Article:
Lab Assignment 3

Goals:
1. Understanding of red-black trees.
2. Understanding of recursive binary tree processing.
3. Understanding of subtree root ranks in binary search trees for supporting ranking queries.
Requirements:
1. Modify the provided C code for maintaining a red-black tree to process a sequence of commands (standard input) from the
following list:
0 - Exit the program
1 x - Insert positive integer key x, unless x is already present in the tree. Besides inserting the key, subtree root ranks must
be updated. (Error message if x is a duplicate.)
2 x - Find the rank of x, i.e. the number of keys in the tree that are smaller than x (error message if x is not in the tree).
3 k - Find the key with rank k (error message if k is not between 0 and n - 1, inclusive).
4 - Perform an audit on the subtree rank at each node to give a final indication that the tree is “clean” or “corrupt”.
Each command must be echoed to standard output. Commands 1, 2, and 3 must be processed in

Θ(logn) time.
2. Submit your program source files as a zipped file on Blackboard by 10:45 am on November 18. One of the comment lines
should include the compilation command used on OMEGA.
Getting Started:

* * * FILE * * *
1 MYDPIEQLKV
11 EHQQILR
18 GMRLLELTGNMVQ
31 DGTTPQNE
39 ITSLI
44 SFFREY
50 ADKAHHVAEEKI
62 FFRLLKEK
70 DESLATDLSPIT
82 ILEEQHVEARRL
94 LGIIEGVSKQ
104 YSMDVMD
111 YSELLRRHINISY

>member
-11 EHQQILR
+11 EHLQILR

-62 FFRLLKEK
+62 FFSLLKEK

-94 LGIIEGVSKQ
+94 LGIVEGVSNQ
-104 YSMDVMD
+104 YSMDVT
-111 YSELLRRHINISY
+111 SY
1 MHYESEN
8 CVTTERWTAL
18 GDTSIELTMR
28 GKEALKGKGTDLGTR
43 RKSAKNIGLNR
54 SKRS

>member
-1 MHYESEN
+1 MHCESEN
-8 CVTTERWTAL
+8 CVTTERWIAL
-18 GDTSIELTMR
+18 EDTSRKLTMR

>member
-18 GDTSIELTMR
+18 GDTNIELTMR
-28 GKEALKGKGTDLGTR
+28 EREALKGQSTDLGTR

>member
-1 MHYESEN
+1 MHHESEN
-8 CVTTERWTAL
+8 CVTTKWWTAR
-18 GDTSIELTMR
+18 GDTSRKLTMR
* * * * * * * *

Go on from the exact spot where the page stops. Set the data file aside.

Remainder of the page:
1. The code changes for maintaining subtree root ranks during command 1 are minor and will include the rotation code.
2. The code for commands 2 and 3 may be coded as variations on recursive search of a binary search tree, but recursion is
not required.
3. Command 4 should traverse the tree, compute the rank of the root of each subtree, and verify the stored ranks. Optionally,
you could also check 1) the inorder key property, 2) that there is no downward path with consecutive red nodes, and 3) the
black-heights are consistent.
4. You are not required to maintain any satellite data related to the integer keys.
5. You may use the driver in the lab directory.
6. An example of a red-black tree with subtree root ranks:
240/7
20/1
40/3
60/1 100/1
120/3
140/1
160/15
320/8
330/0
340/1
300/2
200/3
10/0 30/0 50/0 70/0 90/0 110/0 130/0 150/0
180/1 220/1
170/0 190/0 210/0 230/0 260/1
250/0
350/0
280/3
270/0 290/1 310/0
285/0
80/7
7. The same tree as 6., but using subtree sizes:
240/20
20/3
40/7
60/3 100/3
120/7
140/3
160/36
320/12
330/1
340/3
300/4
200/7
10/1 30/1 50/1 70/1 90/1 110/1 130/1 150/1
180/3 220/3
170/1 190/1 210/1 230/1 260/3
250/1
350/1
280/8
270/1 290/2 310/1
285/1
80/15
Powered by